On Tuesday 17 July the mechanical digger arrived in the garden. Along with it came two very active human labourers and all the volunteer gardeners. The mechanical digger removed the debris and rubble from successive builders, revealing the clay and the oxygen-starved soil beneath. One lorry removed the nasty stuff and a second one brought in good-looking fertile soil. The volunteer gardeners broke up the compacted soil and then the 8 bags of new soil were dropped into the space the digger had excavated and then raked level to create the new bed. Thanks to a landfill grant from Viridor we will be developing this as the vegetable garden, using the space to grow varieties of vegetables that Mrs Gaskell might have known.
So this blog uses photos of mechanical and human activity instead of flowers, to show the practicalities beneath the flowers.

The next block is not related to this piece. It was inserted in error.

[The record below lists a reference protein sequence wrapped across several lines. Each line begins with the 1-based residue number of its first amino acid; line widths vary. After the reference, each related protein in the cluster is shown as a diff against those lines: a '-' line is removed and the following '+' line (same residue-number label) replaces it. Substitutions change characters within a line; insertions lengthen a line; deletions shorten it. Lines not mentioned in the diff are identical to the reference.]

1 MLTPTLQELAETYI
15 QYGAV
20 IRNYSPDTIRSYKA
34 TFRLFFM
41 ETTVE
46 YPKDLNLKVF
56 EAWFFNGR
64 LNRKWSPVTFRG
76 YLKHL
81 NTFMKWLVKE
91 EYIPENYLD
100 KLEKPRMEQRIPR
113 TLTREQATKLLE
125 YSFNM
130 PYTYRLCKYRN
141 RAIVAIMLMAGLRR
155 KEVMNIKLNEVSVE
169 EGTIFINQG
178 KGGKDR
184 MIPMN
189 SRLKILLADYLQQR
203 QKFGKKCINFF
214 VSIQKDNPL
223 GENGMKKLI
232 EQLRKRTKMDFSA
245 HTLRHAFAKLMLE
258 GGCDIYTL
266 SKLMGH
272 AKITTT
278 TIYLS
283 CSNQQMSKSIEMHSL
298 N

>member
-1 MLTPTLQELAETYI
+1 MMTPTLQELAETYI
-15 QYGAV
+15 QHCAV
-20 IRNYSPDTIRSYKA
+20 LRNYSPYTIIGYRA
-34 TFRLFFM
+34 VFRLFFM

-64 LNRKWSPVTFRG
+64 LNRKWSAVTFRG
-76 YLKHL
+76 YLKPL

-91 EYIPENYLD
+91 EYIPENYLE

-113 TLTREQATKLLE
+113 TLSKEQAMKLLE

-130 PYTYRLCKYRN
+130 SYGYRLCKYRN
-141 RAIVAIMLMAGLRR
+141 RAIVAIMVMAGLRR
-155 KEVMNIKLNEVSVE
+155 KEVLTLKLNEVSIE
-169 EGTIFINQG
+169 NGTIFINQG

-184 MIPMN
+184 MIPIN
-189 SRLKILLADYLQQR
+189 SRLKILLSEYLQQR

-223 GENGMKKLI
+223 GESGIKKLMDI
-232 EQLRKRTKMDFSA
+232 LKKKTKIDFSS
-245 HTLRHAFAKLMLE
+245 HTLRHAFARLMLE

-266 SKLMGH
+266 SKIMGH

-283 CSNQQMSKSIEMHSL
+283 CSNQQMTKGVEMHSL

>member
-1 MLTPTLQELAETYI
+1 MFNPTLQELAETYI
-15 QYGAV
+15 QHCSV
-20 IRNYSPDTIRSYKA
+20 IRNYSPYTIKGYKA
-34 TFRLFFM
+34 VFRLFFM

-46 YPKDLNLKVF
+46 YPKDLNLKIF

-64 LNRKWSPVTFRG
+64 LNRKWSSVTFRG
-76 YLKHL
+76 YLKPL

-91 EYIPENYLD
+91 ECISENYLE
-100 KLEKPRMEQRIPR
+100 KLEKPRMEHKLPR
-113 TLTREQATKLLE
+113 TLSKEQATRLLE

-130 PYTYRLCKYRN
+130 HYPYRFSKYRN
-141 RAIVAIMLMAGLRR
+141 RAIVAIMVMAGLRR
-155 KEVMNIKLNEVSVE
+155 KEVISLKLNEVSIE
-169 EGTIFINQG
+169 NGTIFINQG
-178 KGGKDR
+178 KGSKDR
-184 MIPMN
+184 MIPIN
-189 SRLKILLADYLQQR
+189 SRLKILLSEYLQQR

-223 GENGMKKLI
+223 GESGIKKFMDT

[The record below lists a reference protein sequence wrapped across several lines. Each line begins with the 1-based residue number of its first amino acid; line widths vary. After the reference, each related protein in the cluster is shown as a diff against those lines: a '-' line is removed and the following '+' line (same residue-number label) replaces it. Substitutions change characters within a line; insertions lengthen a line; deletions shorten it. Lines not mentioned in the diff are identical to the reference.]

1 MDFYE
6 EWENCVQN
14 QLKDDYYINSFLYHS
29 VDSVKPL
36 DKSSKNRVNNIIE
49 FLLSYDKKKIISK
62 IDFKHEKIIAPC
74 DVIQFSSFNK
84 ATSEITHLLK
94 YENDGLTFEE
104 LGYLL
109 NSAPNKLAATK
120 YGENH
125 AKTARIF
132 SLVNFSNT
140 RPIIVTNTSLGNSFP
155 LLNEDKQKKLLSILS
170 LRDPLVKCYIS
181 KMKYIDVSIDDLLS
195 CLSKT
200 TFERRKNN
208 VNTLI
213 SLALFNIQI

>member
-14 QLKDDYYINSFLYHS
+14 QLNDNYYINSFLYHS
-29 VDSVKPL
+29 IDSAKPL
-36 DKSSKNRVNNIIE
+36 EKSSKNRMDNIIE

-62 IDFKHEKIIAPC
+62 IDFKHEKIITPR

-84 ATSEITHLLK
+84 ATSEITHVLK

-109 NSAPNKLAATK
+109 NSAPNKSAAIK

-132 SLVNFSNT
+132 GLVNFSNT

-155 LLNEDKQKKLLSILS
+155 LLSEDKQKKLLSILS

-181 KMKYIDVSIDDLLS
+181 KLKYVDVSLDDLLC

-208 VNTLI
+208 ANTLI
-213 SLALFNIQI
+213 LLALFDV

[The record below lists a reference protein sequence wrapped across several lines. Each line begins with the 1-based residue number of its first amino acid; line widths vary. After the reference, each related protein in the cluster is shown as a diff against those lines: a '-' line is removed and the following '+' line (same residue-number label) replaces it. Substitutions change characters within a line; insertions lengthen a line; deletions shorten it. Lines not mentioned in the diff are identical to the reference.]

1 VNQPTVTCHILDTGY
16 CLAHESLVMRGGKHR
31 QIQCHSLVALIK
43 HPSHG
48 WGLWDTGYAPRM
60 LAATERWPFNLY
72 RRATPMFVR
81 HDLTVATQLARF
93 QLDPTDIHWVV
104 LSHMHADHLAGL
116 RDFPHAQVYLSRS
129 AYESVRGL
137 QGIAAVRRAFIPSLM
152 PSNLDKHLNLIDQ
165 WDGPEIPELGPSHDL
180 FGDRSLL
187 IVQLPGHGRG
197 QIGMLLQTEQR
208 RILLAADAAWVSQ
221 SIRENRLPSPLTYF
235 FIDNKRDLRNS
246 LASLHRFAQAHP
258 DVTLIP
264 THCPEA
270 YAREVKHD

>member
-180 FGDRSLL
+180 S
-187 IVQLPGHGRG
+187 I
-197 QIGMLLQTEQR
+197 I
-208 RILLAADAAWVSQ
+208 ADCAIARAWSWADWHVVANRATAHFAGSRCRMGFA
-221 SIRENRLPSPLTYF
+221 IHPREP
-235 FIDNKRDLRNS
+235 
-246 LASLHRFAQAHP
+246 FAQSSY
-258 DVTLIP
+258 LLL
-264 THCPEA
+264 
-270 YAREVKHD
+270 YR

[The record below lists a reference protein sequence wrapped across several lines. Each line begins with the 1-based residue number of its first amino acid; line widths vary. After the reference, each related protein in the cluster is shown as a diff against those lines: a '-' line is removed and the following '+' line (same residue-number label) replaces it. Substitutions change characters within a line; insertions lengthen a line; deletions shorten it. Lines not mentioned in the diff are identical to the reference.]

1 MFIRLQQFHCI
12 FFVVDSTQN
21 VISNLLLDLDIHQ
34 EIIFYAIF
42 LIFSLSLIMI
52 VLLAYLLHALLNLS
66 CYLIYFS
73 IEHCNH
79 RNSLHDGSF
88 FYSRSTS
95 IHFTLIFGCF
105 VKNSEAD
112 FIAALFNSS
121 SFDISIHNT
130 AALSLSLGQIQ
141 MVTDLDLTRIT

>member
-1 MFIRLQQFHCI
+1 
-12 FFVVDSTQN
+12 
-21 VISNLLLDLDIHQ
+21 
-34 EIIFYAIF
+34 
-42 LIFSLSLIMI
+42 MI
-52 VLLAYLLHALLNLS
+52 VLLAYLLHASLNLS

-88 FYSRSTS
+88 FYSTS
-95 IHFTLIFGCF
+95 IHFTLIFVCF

The garden has needed a boost as it has suffered from the drought of the past two months. Plants have shown the stress and the blooms of earlier months are just a fond memory. But rain will revive the garden and the plants will survive.
I will mention a couple of new arrivals. Mrs Pollock, a variegated pelargonium, displays herself in pots at the back of the house. Joining her among the pots, is Rose of Castille fuschia, grown as a standard. Both date from the 1860’s and both were recommended by Shirley Hibberd one of the most popular and successful gardening writers of the Victorian era. So Mrs Gaskell could well have known them. I’ve added photos of them below to ensure we have some flower colour in this blog.
Written by Chris Tucker, garden volunteer